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Stony Brook Hosts International Clean Tech Competition

Spellman competition

The Center for Science Teaching and Learning teamed up with Stony Brook University on July 14, 2017, to host the finals for the Spellman High Voltage Electronic Clean Tech Competition held at the LDS Center on campus.

Students from the winning teams with Loren Skeist, CEO and President, Spellman High Voltage Electronics Corp. (far left) and Ray Ann Havasy, Executive Director, Center for Science Teaching and Learning (far right).

Every year since the competition began in 2012, a theme is chosen that incorporates research and design focusing on scientific innovation for environmentally responsible energy sources. “Creating a Greener Future” was this year’s theme, as the competition began with 330 teams from 26 different countries. The final 10 teams were then invited to Stony Brook University to determine the overall winners. Three of these teams were from New Jersey while the others were from Florida, Maine, Minnesota, New York, Texas, the Philippines and Singapore.

Rising high school juniors Alyssa Iryami and Audrey Shine from Plainview-Old Bethpage school district on Long Island earned first place and a $10,000 grand prize for their project, “SuperSilk,” a water purification system using silkworm cocoons. SuperSilk has practical applications as an inexpensive filter that can help combat the international water crisis.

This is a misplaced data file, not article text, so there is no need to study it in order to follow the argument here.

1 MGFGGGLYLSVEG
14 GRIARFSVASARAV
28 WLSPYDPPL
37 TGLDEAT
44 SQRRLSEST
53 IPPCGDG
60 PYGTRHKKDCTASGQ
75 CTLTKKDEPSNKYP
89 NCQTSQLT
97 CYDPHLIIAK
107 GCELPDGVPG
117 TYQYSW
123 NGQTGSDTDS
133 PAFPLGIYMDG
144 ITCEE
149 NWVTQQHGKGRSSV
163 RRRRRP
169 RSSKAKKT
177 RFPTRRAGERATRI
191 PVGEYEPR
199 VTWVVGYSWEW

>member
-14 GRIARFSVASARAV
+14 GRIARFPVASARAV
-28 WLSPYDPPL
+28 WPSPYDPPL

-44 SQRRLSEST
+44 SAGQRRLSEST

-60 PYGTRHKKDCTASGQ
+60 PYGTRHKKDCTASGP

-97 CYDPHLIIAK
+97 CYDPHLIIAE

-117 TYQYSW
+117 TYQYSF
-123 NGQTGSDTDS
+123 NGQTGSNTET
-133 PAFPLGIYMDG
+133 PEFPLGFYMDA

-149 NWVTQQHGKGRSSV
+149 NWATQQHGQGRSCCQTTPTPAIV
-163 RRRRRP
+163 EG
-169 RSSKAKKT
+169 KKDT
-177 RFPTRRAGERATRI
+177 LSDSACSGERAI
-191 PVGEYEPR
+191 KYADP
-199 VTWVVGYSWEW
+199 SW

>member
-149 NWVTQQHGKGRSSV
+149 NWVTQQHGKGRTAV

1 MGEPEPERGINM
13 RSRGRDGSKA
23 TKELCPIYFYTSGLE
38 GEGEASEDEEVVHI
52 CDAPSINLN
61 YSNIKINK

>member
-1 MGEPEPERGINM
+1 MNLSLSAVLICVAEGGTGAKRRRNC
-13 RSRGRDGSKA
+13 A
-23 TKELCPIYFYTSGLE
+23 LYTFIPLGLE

“We have such a passion for material science, we’ve always loved working with chemistry and graphing, which is at the cutting edge,” said Iryami. “We knew that was something we wanted to do.”

“After creating something amazing, we asked ourselves, ‘How can we apply this super material to make the world a safer, cleaner and greater place?’, and this is where it has led us,” added Shine.

The Philippine Science High School team created an online system to regulate electricity consumption among household applications and was awarded second place with a $7,000 prize. Taking third place and a $5,000 prize, the team from Florida known as Eco-Breathe made a portable low-cost filtration system for kerosene lamps to battle sick building syndrome in low-resource regions. The balance of the teams were awarded $1,000 each for making it to the finals.

Being one of only 10 universities nationwide recognized by the National Science Foundation for combining research with undergraduate education, Stony Brook was thrilled to host these impressive high school students of the Clean Tech competition and encouraged them to consider the University as a potential future college.

Fotis Sotiropoulos, Dean of the College of Engineering and Applied Sciences, and Judith Greiman, Vice President for Government and Community Relations, spoke at the event and expressed the importance of student research at the University.

As the day came to an end, the students and their families had an opportunity to participate in lab tours arranged by Professor Harold Walker, chair of the Department of Civil Engineering, to show Stony Brook’s commitment to research and innovation.

— Cohen Miles-Rath, Community Relations Office

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